He applied the Page 69 Test to Nothing Short of Dying, his first novel, and reported the following:
This is a good question. Is page 69 representative of the whole book?Visit Erik Storey's website.
About the book:
Sixteen years. That’s how long Clyde Barr has been away from Colorado’s thick forests, alpine deserts, and craggy peaks, running from a past filled with haunting memories. But now he’s back, having roamed across three continents as a hunter, adventurer, soldier of fortune, and most recently, unjustly imprisoned convict. And once again, his past is reaching out to claim him.
By the light of a flickering campfire, Clyde receives a frantic phone call from his sister Jen. No sooner has she pleaded with him to come rescue her than the line goes dead. Clyde doesn’t know how much time he has, or where Jen is located, or even who has her. All he knows is that nothing short of dying will stop him from saving her.
Joining Clyde in his against-all-odds quest is a young woman named Allie whose motivations for running this gauntlet are fascinatingly complex. As the duo races against the clock, it is Allie who gets Clyde to see what he has become and what he can still be.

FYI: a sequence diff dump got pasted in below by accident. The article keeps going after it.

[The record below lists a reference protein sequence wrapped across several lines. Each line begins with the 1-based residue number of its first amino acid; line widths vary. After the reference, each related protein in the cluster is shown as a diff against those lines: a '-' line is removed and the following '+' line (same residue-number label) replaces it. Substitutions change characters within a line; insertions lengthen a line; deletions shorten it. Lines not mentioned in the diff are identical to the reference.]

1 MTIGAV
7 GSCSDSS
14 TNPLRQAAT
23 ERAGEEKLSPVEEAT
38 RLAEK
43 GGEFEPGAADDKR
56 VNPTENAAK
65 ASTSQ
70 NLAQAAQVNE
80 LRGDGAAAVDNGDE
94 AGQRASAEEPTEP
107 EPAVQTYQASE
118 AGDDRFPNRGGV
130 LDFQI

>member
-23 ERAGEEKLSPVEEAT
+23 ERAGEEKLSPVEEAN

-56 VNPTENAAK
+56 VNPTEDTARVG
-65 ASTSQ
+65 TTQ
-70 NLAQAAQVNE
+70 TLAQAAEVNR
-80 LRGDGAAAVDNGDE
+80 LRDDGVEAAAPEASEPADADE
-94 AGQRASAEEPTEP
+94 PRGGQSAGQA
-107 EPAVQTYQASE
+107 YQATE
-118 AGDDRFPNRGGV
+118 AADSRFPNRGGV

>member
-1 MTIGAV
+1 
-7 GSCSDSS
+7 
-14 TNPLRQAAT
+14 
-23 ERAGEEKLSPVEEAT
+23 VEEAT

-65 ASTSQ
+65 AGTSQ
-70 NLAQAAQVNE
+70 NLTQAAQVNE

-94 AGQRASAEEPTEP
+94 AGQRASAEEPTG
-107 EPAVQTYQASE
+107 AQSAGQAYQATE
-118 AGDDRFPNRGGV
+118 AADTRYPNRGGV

So, on page 69 we have these quotes:
“The barrel was warm and the car smelled of burnt powder. ‘What the hell just happened?’”
“Somehow in a matter of days, I’d gotten involved with multiple drug-dealing gangs, Feds, and a girl who was starting to mean something. To me and everyone else. So much for the quiet life in the Yukon.”
The rest is conversation specific to the scene, so that part doesn’t pass the test.
But these two quotes do, I think, pass. The barrel of a gun is warm and shots have been fired. Clyde is in over his head again, and is giving up on his dreams of retiring in the quiet and cold. He is starting to like a girl. These are themes that play throughout the book, and so for the most part, page 69 is representative.
My Book, The Movie: Nothing Short of Dying.